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Mainstream, VOL LIII No 19 New Delhi May 2, 2015

Pakistan Declines to Send Troops to Yemen: Danger of US-Iran conflict

Saturday 2 May 2015, by Harish Chandola

Pakistan’s ties with its Saudi Arabia ally have come under great strain. The Saudis, who have been bombing the Houthi people in Yemen in the south for over a month, have failed to subdue or make peace with them. In spite of its enormous defence budget, the Saudi Army considers itself inadequate to launch a ground offensive in neighbouring Yemen. It had therefore asked for troops from Pakistan to battle the Houthis, a large Yemeni Shi’a tribe, which not only captured its capital, Sanaa, but has reached the southern port of Aden. Though the Saudi and Egyptian Air Forces in their month-long bombings have killed and injured thousands of Houthis, they are still holding their ground. Saudi Arabia then asked Egypt and Pakistan for ground forces to fight in Yemen, but neither country has agreed to it.

The Saudis are especially upset over the Pakistani refusal. In March last year Saudi Arabia had made an unconditional gift of US $ 1.5 billion to Pakistan, which had helped it a great deal. The Pakistan Prime Minister, Nawaz Sharif, owed a personal debt to the Saudi Kingdom for getting him out of prison in Pakistan and providing him a home in exile after the military coup in his country of 1999, when he was the Prime Minister earlier.

This time when the Saudi request came for troops, not one person in Pakistan spoke in its favour. Its Parliament decreed that it should remain neutral and not send soldiers to assist in the Yemeni war. A Minister of the United Arab Emirate, a Saudi coalition partner in the invasion of Yemen, Anwar Mohammed Gargash, warned Pakistan that it would pay a heavy price for its ambiguous stand on sending troops to fight in Yemen. Pakistan claims that it has the biggest fighting force in the Moslem world.

The Houthis are being supported by Iran whose experts had gone to Yemen to give military training to them and also invited some to Iran to study warfare.

Pakistan has a 900 kilometre border with Iran which it does not wish to upset. It hopes to benefit from a US nuclear deal with Iran which will result in lifting sanctions on Tehran. That will enable Pakistan to obtain Iranian gas through a proposed pipeline. About one-fifth of Pakistani people are Shi’a who would not want their country to get into a conflict with Iran.

The war in Yemen is between the richest Arab country and the poorest. Yemeni Houthis, the poorest, have stood their ground.

The Yemeni war is in danger of escalating, with Iranians sending two warships, a freighter, a tugboat and some others into the waters near the Yemeni coast. These are believed to be carrying arms for the Houthis. These were in international waters near the Yemeni port of Aden, when last seen. Meanwhile, the US has also sent a group led by its aircraft career, Theodor Roosevelt, a guided missile cruiser, Normandy, altogether nine ships to the Yemeni coast. The US has warned Iran not to supply weapons to the Houthis. It is not known if the US ships will try to board the Iranian ones in the area.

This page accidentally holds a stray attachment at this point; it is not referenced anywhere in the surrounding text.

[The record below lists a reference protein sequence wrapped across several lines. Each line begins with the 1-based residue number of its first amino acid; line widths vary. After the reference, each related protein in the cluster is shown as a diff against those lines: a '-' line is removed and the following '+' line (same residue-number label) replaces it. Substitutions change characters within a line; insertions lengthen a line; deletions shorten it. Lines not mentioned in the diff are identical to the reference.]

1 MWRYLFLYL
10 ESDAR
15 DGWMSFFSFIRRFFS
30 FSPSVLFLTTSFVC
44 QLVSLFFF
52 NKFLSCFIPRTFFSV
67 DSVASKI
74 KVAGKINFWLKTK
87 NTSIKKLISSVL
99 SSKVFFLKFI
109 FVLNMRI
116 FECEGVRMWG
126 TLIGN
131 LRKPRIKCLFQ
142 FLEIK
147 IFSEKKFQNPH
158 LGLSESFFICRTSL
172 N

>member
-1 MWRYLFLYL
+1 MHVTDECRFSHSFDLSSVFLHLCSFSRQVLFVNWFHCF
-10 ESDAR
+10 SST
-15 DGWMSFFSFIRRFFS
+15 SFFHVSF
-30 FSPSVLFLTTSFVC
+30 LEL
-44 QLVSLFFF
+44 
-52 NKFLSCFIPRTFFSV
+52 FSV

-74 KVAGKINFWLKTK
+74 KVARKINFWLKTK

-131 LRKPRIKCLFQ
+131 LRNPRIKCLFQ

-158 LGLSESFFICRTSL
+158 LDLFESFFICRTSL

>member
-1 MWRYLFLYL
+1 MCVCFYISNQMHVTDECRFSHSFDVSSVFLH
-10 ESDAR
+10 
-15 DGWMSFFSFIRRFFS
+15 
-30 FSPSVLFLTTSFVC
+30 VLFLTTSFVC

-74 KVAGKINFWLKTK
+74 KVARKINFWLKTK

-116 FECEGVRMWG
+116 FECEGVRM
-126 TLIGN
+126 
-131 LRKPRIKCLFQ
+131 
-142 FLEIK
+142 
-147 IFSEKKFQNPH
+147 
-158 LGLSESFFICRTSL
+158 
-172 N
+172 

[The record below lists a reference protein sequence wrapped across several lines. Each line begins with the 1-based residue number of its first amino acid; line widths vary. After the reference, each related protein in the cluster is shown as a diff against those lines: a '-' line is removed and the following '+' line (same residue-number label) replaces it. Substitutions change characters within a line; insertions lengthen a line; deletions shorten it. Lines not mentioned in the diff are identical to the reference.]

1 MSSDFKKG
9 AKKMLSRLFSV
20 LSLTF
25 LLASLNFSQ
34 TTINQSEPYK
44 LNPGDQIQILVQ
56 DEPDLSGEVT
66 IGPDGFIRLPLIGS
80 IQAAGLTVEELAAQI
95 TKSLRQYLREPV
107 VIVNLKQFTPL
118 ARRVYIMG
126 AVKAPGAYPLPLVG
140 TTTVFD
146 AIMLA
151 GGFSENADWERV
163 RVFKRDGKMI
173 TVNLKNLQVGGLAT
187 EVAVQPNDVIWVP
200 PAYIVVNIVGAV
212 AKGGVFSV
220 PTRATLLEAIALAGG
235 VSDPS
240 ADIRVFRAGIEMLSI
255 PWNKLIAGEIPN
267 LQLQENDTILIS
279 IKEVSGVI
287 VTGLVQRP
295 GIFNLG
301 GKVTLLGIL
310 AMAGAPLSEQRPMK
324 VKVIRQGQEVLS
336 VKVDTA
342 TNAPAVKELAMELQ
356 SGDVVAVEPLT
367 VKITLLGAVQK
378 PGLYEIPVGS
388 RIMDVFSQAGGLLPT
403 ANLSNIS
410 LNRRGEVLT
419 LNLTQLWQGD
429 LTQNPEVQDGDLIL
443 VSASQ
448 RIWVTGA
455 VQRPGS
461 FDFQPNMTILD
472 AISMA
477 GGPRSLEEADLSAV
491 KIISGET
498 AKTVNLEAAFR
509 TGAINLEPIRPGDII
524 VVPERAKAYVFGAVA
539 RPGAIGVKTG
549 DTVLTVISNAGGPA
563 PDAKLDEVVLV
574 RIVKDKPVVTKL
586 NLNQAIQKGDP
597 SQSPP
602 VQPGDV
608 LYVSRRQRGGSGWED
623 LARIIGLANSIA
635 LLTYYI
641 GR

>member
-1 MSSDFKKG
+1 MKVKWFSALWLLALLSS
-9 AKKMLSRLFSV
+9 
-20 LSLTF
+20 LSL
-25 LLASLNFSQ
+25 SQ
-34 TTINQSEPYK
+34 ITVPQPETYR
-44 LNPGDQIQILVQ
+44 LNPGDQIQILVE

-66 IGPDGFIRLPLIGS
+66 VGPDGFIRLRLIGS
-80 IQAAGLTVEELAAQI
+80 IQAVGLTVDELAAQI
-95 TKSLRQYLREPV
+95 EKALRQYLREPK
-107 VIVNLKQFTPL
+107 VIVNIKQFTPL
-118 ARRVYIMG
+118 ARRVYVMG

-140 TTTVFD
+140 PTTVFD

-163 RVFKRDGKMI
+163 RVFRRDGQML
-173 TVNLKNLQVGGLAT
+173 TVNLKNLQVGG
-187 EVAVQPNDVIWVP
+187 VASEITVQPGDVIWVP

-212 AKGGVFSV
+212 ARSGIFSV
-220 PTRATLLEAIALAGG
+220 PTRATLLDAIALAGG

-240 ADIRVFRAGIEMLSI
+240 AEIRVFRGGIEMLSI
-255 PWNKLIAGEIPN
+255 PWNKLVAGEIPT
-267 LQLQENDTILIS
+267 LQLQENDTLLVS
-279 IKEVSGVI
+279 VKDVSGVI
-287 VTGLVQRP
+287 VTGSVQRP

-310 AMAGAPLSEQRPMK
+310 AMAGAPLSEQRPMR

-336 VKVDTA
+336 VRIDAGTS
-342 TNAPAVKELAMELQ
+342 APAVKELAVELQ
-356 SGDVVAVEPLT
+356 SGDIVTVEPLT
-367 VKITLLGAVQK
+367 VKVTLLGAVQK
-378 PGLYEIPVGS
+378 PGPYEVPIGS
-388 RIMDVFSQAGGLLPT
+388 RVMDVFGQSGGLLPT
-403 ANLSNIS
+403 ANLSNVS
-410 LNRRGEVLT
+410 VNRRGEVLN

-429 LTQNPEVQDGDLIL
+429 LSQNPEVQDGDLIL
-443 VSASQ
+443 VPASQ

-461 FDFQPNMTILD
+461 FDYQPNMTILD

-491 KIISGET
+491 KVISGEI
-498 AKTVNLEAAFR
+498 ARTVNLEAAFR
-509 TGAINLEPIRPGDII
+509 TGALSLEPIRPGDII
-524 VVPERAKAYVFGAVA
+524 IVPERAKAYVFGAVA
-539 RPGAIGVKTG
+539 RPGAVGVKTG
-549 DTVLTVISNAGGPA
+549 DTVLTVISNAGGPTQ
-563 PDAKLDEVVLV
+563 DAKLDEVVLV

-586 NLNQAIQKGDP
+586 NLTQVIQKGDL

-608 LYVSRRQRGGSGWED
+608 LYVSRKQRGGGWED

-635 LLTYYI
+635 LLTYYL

On April 13, Russia agreed to sell its S-300 anti-aircraft missiles to Iran. If these reach Yemen, Saudi aircraft presently involved in bombing it will face a very severe danger. So will American aircraft, should these come in support of Saudis. At the moment, the Houthis are ineffectively aiming their Kalashnikovs at the Saudi aircraft, without doing them any harm. Iran had ordered S-300 missiles in 2007, but Russians had halted the sale under international pressure. The missile is capable of simultaneously tracking and intercepting dozens of airborne targets at ranges of up to 150 kilometres. One does not yet know when Russia will supply the missiles to Iran.

I had covered the Yemeni war in 1962, when its ruler, Imam (King) Mohammed al-Badr was ousted by its military officers led by Colonel Abdullah al-Sallal, supported by Egypt, who upon victory formed the Yemen Arab Republic.

 In 1990-911 Saudi Arabia expelled one lillion Yemenis working in it for Yemen’s opposition to the Gulf war. It used to be a very sleepy country in which the people chewed an intoxicating leaf called “qat” for hours in the afternoon. The Shi’a- Sunni conflict in it was an old one, with Saudi Arabia providing support to its Sunni Salafi elements against the Zaidi Shi’as. A Shi’a insurgency took place in June 2004, with a ceasefire in February 2010. The Shi’a accused Saudi Arabia of providing support to Yemeni Sunnis or Salafis, as they called them, to suppress Zaidism. The Al-Qaeda in Yemen was born, and it fought the Shi’a Huthis.

One has to watch if Saudi Arabia launches a ground war in Yemen. The Americans are staunch allies of the Saudis and support them fully. The Shi’a Houthis are backed by Iran. If the Yemen war goes on, the Saudis and Americans are likely to come into conflict with Iran. Efforts to open talks between the Saudis and the Houthis have brought no results so far.

The author is a veteran journalist who has written extensively on West and Central Asian developments. He also covered the 1962 Yemen war.